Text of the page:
COMMENTARY | The New York Yankees have been one of the biggest surprises in baseball through the first month or so of the season.
The Yankees came into the season with four All-Stars (Derek Jeter, Curtis Granderson, Mark Teixeira and Alex Rodriguez) on the disabled list. Francisco Cervelli, off to a hot start as the Yanks' new catcher, broke his hand and is out until June. Kevin Youkilis joined them on the DL April 30 because of a bad back. The club traded top prospect Jesus Montero to the Seattle Mariners in January 2012 for promising young right-hander Michael Pineda. The next pitch Pineda throws for the Bombers will be his first ... and that's not likely to happen until late June at the earliest as he continues to recover from shoulder surgery.
So with a patchwork lineup of has-beens and never-was-es, the Yankees are 18-12 as of Monday, May 6, and are 1.5 games behind the Boston Red Sox in the American League East.
Seriously, New York is playing .600 baseball right now with Lyle Overbay, Chris Stewart, Jayson Nix, Eduardo Nunez and Travis Hafner getting regular at-bats.
So who is the one guy out there who could help glue this aging team back together? Who is the one player who might just be available somewhere around the trading deadline in July who could be a franchise cornerstone?
That guy is San Diego Padres' third baseman Chase Headley.
Headley should have been an All-Star in 2012, but that honor went instead to Padres' closer Huston Street. Headley hit .286/.376/.498 with 31 home runs (in the power hitter's graveyard known as Petco Park) and 115 RBIs. He scored 95 runs and stole 17 bases. He was fifth in the National League Most Valuable Player voting while playing for a team that won just 76 games. He won a Gold Glove and a Silver Slugger.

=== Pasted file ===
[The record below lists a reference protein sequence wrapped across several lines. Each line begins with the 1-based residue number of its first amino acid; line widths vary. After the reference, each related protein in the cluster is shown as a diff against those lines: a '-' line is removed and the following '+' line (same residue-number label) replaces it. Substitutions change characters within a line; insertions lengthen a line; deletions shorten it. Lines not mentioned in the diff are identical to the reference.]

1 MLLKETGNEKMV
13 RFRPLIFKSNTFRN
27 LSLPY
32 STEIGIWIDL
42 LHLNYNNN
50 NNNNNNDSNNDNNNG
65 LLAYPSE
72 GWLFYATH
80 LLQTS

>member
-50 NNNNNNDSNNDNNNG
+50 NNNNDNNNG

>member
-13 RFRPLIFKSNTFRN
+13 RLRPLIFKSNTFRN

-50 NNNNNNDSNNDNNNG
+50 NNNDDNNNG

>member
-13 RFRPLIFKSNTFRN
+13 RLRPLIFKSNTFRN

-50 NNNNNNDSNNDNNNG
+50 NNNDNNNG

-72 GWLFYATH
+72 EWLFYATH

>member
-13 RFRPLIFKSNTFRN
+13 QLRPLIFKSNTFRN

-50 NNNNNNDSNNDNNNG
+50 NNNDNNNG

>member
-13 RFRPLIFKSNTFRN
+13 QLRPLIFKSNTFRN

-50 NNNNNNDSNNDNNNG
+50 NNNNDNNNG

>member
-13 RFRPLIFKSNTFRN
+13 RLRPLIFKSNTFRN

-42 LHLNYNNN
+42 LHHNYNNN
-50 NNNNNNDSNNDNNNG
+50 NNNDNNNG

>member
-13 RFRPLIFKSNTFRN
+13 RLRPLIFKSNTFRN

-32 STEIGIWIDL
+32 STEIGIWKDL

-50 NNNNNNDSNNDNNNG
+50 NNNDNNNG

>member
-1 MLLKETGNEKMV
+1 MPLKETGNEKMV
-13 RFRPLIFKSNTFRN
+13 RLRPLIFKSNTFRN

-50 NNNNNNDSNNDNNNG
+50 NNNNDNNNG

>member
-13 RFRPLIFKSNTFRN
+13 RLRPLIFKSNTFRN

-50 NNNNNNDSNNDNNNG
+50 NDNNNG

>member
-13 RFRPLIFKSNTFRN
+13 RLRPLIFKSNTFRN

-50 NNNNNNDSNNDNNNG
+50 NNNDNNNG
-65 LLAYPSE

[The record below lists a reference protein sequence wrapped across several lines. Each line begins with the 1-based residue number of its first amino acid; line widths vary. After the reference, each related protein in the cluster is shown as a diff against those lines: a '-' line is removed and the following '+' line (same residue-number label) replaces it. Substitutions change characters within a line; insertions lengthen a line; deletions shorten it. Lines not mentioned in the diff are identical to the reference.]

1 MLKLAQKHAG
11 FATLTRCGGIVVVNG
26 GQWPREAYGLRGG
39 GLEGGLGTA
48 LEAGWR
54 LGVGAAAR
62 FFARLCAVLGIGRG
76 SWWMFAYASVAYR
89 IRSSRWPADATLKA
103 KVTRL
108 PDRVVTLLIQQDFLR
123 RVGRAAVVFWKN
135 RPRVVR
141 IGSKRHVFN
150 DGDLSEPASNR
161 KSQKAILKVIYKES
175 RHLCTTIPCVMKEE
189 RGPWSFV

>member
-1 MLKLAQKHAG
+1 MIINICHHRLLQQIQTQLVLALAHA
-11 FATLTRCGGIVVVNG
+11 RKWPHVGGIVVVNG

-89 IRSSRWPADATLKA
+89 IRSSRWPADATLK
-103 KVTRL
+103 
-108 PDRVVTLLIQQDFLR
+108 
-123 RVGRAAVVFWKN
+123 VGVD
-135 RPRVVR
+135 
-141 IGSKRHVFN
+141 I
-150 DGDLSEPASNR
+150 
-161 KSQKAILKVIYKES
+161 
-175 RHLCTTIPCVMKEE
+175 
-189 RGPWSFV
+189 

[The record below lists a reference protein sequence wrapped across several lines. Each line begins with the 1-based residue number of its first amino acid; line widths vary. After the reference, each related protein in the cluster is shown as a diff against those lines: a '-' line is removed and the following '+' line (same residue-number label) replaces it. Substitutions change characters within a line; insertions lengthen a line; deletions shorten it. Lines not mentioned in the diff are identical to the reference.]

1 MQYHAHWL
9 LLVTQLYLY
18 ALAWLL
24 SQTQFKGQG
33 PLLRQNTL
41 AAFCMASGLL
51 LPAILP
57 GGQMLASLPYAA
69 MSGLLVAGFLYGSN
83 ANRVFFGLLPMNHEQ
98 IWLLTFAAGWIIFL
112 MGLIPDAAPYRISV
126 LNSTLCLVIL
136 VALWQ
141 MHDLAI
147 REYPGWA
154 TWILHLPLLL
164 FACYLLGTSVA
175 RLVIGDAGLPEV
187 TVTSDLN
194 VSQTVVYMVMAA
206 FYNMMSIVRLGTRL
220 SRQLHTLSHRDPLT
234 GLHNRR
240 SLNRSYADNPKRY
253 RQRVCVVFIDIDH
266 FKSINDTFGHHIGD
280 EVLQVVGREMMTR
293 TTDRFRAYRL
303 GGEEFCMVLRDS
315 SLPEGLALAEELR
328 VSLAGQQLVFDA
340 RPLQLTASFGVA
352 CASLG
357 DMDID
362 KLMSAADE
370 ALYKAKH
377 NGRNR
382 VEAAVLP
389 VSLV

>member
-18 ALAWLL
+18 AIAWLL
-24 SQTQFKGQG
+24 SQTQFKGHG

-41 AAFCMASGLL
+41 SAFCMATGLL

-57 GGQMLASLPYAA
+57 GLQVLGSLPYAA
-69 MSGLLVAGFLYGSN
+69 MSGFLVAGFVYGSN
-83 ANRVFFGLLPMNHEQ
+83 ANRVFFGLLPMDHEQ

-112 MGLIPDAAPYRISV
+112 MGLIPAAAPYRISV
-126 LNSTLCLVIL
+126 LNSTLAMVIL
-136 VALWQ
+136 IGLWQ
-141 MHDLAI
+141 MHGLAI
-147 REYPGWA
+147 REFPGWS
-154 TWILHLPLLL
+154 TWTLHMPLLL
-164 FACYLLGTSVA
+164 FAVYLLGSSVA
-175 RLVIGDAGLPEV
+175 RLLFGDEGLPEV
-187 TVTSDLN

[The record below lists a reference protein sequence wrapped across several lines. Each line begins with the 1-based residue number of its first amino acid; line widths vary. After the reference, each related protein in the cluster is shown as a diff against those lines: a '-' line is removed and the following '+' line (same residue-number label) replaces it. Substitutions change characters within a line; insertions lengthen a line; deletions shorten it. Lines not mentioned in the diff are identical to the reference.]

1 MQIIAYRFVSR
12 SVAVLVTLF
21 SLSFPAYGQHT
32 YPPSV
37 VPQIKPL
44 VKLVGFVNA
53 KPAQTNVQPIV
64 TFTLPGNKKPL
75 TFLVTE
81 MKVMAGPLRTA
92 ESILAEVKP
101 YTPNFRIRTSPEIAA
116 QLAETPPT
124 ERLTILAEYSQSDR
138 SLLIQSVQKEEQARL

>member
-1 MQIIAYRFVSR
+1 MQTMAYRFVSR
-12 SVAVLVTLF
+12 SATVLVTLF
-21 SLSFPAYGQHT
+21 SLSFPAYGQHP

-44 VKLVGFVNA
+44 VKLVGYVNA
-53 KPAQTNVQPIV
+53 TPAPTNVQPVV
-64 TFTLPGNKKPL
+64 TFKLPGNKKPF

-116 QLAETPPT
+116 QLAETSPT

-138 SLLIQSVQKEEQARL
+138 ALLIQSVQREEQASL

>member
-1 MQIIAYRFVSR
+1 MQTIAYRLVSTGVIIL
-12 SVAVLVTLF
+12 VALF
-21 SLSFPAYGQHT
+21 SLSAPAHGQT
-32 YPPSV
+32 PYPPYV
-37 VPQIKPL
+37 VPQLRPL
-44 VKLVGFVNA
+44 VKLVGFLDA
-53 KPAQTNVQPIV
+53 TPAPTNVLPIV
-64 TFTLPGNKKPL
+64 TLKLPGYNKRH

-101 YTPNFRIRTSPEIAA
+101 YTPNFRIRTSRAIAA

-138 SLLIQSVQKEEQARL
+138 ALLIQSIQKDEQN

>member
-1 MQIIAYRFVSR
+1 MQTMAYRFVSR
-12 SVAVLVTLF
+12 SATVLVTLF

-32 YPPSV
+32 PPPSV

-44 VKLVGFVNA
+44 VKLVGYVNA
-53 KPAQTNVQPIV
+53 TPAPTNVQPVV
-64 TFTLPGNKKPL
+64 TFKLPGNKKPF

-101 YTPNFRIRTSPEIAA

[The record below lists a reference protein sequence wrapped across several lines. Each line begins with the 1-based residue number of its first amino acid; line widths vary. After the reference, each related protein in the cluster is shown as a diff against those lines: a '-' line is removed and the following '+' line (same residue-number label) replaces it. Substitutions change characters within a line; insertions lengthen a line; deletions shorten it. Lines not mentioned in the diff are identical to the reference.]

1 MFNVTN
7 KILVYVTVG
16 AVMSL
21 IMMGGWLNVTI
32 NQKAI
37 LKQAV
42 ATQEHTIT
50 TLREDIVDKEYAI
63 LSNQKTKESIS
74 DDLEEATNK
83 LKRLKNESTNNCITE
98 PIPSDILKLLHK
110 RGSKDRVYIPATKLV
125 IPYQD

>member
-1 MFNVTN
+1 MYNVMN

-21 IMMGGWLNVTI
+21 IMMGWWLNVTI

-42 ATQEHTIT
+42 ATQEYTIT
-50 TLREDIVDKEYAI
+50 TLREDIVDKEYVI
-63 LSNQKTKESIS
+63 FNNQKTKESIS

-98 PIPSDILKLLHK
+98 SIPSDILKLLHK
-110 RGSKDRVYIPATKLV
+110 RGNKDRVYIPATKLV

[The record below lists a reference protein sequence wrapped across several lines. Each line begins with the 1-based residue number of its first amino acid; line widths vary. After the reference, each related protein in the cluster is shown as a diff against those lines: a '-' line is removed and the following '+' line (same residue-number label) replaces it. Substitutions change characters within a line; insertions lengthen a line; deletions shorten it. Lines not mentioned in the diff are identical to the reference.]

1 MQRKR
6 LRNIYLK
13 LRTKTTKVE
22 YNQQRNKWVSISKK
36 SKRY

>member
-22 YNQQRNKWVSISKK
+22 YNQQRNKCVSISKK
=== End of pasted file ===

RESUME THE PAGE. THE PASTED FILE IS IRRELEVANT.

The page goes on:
He's also 28 years old and under team control for another three seasons; he's not eligible for free agency until after the 2015 season.
Headley would also fill a need for the Yankees. Despite the money involved (another $114 million through the 2017 season), it seems safe to assume that any production the Yankees get from Rodriguez moving forward should be considered a bonus.
Acquiring Headley would shore up third base for the next decade or so and provide a younger power bat to team with Robinson Cano (providing the team is able to re-sign him before or after he hits free agency this winter).
Headley would provide the Yankees with so much lineup flexibility. He's a switch-hitter who is strong against right-handed pitching and also very solid against lefties.
Last season, he hit .298/.402/.510 with 20 homers and 69 RBIs as a left-handed hitter; .265/.320/.481 with 11 homers and 46 RBIs as a right-handed hitter. For his career, the lines are .280/.366/.429 and .261/.321/.401, respectively.
As of now, Headley is about the only player who would be worth dipping into the Yankees cache of prospects in the lower levels of the minor leagues, players such as Tyler Austin, Slade Heathcott or Ty Hensley (sorry, San Diego, but Gary Sanchez and Mason Williams have to be considered untouchable at this point).
The reason why is that Chase Headley could be a difference maker in the Bronx for a long time to come.
Phil Watson is a freelance journalist and commentator based in upper Michigan who covers the New York Yankees for the Yahoo Contributor Network.
- Sports & Recreation
- Chase Headley
- Alex Rodriguez
- Michael Pineda